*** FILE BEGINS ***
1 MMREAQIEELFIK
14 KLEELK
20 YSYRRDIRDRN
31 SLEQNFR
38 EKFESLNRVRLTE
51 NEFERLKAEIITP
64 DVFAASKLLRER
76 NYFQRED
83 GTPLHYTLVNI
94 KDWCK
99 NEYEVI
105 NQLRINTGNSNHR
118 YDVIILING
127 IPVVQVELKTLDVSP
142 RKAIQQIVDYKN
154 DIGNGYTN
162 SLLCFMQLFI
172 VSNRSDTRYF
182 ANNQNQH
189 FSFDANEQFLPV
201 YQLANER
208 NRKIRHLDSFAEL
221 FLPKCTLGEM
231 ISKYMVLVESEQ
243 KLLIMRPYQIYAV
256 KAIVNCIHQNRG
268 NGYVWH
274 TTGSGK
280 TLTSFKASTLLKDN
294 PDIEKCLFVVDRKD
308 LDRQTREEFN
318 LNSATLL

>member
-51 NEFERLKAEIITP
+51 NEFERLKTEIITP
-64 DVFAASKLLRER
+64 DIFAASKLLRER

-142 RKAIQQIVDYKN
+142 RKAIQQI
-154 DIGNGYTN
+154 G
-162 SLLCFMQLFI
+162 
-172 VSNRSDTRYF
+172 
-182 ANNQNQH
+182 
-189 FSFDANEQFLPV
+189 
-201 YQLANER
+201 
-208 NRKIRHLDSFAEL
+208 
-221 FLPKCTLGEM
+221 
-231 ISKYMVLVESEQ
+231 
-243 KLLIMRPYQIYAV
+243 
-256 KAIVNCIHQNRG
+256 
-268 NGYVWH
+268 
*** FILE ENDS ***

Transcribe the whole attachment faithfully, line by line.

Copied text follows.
1 MMREAQIEELFIK
14 KLEELK
20 YSYRRDIRDRN
31 SLEQNFR
38 EKFESLNRVRLTE
51 NEFERLKAEIITP
64 DVFAASKLLRER
76 NYFQRED
83 GTPLHYTLVNI
94 KDWCK
99 NEYEVI
105 NQLRINTGNSNHR
118 YDVIILING
127 IPVVQVELKTLDVSP
142 RKAIQQIVDYKN
154 DIGNGYTN
162 SLLCFMQLFI
172 VSNRSDTRYF
182 ANNQNQH
189 FSFDANEQFLPV
201 YQLANER
208 NRKIRHLDSFAEL
221 FLPKCTLGEM
231 ISKYMVLVESEQ
243 KLLIMRPYQIYAV
256 KAIVNCIHQNRG
268 NGYVWH
274 TTGSGK
280 TLTSFKASTLLKDN
294 PDIEKCLFVVDRKD
308 LDRQTREEFN
318 LNSATLL

>member
-51 NEFERLKAEIITP
+51 NEFERLKTEIITP
-64 DVFAASKLLRER
+64 DIFAASKLLRER

-142 RKAIQQIVDYKN
+142 RKAIQQI
-154 DIGNGYTN
+154 G
-162 SLLCFMQLFI
+162 
-172 VSNRSDTRYF
+172 
-182 ANNQNQH
+182 
-189 FSFDANEQFLPV
+189 
-201 YQLANER
+201 
-208 NRKIRHLDSFAEL
+208 
-221 FLPKCTLGEM
+221 
-231 ISKYMVLVESEQ
+231 
-243 KLLIMRPYQIYAV
+243 
-256 KAIVNCIHQNRG
+256 
-268 NGYVWH
+268 